It is said that India has the most beautiful diamonds in the world. History has proven the magnificent glory of diamonds and their influence. Kings wore them to signify wealth and power. They also decorated their palaces and living quarters with them. Indian physicians believed that the stones could lower fevers if placed on the forehead, cure pains when placed on the stomach, ward off mania when clutched in the right hand, and produce a toughness in the body to match its own. The Ratnapariska of Buddhabhatta, a Sanskrit manual on gems dating from about A.D. 500, states: “He who wears a diamond will see dangers recede from him, whether he be threatened by serpents, fire, poison, sickness, thieves, flood or evil spirits.”
Somewhere between one billion and five hundred million years ago, the famous Hope Diamond made its long and perilous journey from darkness under the ground to light. The Hope Diamond is reported to have first surfaced in the Deccan area, later called the Kingdom of Golconda, near the mighty Krishna River, which empties into the Bay of Bengal on the east coast. Most of India’s largest diamonds, and all its colored ones, have been found in this region.
The Hope Diamond was first discovered as late as the 1650s. While it stayed in India, other diamonds were loaded onto boats and rowed west by galley slaves across the Arabian Sea. They were then packed onto camels’ backs for the long desert trek overland to a trading center at Ormus, before fanning out to Persia, Arabia, and Turkey, and entering Europe via a second trade market at Constantinople. Some of the traveling diamonds reached the Greeks – who called them adamant, or “unconquerable,” – as early as the fifth century B.C. The Greeks believed stones were living beings, and divided them into male and female.
The diamonds that were being praised and promoted abroad, however, weren’t the largest stones; those stayed in India, claimed by its rulers to ensure a long reign and victory on the battlefield. Diamonds were not only mined and valued, but also taxed to augment a king’s revenues and traded with other countries. Not because they possessed beauty – for the rough, uncut stones had little – but because they had such purported supernatural powers. Several Sanskrit texts suggest that blue diamonds – such as the Hope Diamond – carried a potent curse.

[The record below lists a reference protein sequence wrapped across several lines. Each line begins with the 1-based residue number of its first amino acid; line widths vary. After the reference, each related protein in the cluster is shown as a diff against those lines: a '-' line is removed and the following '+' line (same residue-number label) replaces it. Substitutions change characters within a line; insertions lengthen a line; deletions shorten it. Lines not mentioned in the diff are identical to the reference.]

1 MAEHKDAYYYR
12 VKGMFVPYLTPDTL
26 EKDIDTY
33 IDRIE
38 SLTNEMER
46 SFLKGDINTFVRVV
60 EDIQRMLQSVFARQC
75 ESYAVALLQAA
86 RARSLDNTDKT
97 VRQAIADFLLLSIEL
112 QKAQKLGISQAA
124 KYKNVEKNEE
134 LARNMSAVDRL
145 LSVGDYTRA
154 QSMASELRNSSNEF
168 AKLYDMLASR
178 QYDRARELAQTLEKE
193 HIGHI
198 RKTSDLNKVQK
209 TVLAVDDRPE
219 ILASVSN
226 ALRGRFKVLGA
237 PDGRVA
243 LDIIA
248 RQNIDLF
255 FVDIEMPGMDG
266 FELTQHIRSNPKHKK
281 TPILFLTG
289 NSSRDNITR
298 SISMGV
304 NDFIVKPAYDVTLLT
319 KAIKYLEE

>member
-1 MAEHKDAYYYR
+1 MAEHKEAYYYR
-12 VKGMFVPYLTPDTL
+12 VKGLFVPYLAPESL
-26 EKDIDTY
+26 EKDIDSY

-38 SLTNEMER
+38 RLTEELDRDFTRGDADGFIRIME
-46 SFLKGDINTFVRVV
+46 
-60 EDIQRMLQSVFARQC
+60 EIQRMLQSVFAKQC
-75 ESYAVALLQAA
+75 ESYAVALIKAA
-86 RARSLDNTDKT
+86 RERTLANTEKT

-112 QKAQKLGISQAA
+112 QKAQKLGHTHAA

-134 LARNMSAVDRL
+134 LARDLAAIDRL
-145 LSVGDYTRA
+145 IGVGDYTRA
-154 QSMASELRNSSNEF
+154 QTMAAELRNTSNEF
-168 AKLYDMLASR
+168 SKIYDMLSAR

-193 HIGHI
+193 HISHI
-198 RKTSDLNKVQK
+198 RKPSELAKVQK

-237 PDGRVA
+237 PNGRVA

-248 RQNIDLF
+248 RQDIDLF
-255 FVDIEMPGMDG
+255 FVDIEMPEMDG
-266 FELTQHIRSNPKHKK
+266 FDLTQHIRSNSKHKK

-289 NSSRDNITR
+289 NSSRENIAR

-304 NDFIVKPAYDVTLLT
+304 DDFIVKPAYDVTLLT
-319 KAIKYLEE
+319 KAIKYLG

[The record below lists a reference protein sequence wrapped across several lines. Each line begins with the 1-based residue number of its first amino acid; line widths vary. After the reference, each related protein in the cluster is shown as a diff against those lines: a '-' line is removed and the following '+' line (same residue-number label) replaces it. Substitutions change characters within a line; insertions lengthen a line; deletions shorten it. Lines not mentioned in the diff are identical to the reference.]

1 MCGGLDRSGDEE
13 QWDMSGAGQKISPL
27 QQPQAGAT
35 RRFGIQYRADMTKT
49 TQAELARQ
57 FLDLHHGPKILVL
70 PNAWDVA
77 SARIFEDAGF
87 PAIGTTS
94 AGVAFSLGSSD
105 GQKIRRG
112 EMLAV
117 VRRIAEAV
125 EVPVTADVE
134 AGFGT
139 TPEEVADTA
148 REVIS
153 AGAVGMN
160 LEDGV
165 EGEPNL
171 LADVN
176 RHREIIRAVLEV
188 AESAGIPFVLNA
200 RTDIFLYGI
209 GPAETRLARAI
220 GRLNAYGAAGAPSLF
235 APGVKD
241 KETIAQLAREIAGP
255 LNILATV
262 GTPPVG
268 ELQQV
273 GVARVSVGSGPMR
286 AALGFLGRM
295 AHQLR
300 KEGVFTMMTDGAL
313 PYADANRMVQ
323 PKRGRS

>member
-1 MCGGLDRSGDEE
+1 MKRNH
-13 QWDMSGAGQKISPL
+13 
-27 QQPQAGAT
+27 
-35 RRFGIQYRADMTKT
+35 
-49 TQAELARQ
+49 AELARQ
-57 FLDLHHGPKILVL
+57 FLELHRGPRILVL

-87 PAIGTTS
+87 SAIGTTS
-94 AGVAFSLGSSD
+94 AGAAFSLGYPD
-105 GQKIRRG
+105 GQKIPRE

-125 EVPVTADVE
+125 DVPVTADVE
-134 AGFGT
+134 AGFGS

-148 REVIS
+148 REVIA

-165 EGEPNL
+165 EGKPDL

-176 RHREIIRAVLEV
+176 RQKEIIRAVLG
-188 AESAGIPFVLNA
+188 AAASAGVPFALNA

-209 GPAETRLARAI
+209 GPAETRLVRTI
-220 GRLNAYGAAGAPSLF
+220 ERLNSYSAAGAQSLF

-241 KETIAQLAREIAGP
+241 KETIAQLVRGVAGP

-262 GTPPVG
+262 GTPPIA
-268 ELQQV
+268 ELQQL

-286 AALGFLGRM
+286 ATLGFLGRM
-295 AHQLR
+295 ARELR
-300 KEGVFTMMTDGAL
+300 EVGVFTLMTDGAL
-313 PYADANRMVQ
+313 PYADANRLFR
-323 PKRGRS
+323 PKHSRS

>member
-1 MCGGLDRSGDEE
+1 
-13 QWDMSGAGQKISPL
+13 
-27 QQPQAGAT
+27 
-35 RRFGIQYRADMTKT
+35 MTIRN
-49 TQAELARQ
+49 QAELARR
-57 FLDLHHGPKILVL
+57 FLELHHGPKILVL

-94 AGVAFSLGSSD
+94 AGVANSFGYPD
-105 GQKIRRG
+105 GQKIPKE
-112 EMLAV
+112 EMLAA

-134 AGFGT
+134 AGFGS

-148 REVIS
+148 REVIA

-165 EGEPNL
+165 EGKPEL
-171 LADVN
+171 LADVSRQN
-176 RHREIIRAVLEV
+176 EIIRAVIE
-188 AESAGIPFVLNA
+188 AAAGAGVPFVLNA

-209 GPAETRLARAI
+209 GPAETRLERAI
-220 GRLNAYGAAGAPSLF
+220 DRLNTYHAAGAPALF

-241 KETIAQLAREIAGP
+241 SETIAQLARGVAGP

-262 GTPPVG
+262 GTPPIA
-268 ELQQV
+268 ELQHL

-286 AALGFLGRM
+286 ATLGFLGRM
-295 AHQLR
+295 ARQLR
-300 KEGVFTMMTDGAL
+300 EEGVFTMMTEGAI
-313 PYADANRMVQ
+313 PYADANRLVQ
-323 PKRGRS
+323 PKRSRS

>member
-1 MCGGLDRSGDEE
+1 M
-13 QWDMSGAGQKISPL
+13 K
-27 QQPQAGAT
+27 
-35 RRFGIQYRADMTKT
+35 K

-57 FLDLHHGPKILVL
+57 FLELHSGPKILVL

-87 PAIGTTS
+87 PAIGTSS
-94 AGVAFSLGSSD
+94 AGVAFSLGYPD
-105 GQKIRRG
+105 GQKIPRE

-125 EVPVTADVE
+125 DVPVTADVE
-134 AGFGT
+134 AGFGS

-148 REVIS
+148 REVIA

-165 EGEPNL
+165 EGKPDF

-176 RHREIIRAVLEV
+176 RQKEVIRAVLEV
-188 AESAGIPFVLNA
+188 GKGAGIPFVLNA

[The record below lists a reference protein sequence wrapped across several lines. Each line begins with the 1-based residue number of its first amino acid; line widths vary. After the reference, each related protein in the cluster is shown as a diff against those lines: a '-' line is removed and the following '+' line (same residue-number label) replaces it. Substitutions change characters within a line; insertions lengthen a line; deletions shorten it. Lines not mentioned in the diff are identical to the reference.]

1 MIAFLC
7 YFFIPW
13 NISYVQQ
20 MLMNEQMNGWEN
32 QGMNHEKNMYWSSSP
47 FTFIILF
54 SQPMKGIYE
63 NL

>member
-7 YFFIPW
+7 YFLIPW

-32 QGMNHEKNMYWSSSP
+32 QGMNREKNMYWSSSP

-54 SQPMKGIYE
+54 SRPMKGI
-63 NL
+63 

At least four chroniclers of the Hope Diamond’s history write that it once served as the middle eye of a South Indian deity of Lord Shiva. This deity belonged to the Chola dynasty, who ruled in South India from about A.D. 850, and revered Shiva as Nataraja, Lord of Dance. The Chola’s sculptor was trained in the workshop of a master, where he’d learned the ancient scriptural formulas for making a deity.
At some point, the sculptor must have unwrapped the beautiful blue Hope Diamond and placed it into the hollow area in the middle of Lord Shiva’s forehead. It is said Lord Shiva’s two eyes symbolized the sun and moon; the third eye was fire, enabling Him to create or destroy, to bless or to curse, and to see in wondrous ways.
This eye was later pried out under very questionable circumstances. The deity of Lord Shiva would be carried in a procession to the temple’s innermost shrine, where priests performed the ceremony of giving Him prana, the breath of life.
Seeing and being seen by the deity is called darshan. The worshiper sees the deity but the deity also sees the worshiper. On holy days, worshipers came from miles around, cleansed themselves in the large water tank beside the temple, and entered Siva’s dark shrine. In silent, private meditation, they focused on the huge blue eye, feeling its life force. But then came a horrible time when an unknown hand pried the beautiful blue diamond loose and stuffed it into the blindness of a small purse.
From then on, the Hope Diamond carried an omen of curses to whomever came to purchase it. It would travel through time, leaving India and making its way to the hands of various greedy owners. Some wanted to sell it for profit, and some wanted to posses it for its beauty. But little did they know that the powerful third eye of Lord Shiva carried a big price for its ownership. Throughout history, death and unfortunate circumstances have befallen the owners of the Hope Diamond. Still, the Hope has never been returned.
It is most unfortunate that the Hope Diamond has made its home in the United States, where it can be seen at the Smithsonian in Washington D.C. There it sits and shines in all of its blue brilliance, power and abundance, waiting to be returned to its original owner – Lord Shiva.
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Gunarnava Sitaram Das for ISKCON Sacramento
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Archbishop Eric Escala, Continuing Anglican Church